On August 29, 2009, approximately 200 Roma residents of Turzovka, a town in the Kysuce region of Slovakia, left their homes a day before a planned anti-Roma protest by the extremist organization Slovenská Pospolitosť (Slovak Brotherhood). Local residents and the town’s mayor confirmed the exodus, with some Roma unable to fit on buses to Ostrava and resorting to taxis and cars.
In anticipation of the protest, dozens of police vehicles and hundreds of officers were dispatched to Turzovka. A bus transported additional officers from the regional police headquarters.
The extremist group’s protest was scheduled for 1 PM, with around 100 Slovak Brotherhood supporters gathering at a football field. The leader of the organization, Marián Kotleba, arrived at 1:25 PM. Kotleba greeted the participants and, along with other speakers, addressed the protesters for approximately 45 minutes. By 3 PM, the protest began to disperse, and a planned march through the town did not take place.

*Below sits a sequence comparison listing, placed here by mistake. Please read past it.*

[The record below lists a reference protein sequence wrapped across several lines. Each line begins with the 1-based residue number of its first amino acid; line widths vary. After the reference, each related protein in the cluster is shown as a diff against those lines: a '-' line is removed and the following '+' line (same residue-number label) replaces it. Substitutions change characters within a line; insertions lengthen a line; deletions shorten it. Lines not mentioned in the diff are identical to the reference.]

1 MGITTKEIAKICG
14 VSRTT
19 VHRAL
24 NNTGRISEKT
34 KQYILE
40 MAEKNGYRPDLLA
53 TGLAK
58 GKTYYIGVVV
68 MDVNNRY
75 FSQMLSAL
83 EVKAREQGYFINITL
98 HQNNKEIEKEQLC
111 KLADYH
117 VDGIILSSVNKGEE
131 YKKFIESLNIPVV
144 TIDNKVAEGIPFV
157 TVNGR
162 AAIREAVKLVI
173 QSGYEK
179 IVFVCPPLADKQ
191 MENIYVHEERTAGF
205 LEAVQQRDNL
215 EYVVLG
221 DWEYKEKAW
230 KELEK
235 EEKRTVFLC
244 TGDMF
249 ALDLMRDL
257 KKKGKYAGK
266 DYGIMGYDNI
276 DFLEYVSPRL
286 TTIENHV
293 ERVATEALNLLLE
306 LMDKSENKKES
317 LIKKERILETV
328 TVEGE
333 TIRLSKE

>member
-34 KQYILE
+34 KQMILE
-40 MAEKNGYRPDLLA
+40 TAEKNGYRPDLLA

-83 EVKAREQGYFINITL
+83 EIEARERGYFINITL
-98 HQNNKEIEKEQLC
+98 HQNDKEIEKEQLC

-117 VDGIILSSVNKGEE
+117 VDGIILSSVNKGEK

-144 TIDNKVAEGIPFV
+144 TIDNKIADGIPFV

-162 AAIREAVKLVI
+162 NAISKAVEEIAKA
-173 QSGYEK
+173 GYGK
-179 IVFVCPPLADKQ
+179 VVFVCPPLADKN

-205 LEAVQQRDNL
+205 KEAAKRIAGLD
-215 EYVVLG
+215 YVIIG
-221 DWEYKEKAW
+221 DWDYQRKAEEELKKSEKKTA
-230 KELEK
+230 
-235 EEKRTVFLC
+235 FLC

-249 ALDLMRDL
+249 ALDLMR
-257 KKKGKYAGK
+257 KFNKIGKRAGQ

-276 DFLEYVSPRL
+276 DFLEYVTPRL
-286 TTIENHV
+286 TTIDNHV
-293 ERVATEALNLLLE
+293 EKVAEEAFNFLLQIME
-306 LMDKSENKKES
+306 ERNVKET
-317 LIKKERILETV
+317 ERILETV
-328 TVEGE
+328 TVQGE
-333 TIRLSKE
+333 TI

The protest was originally supposed to be held in front of the local government office. However, due to an ongoing wedding at the office, the protesters relocated to the football field as a sign of consideration. One of the organizers of the Slovak Brotherhood’s protest action, stated, “We decided to come to Turzovka because it is also one of the problematic locations, like the villages in the east. In some aspects more, in some maybe less, but the problems are the same here.” Turzovka’s mayor, Miroslav Rejda, expressed his disapproval of the protest,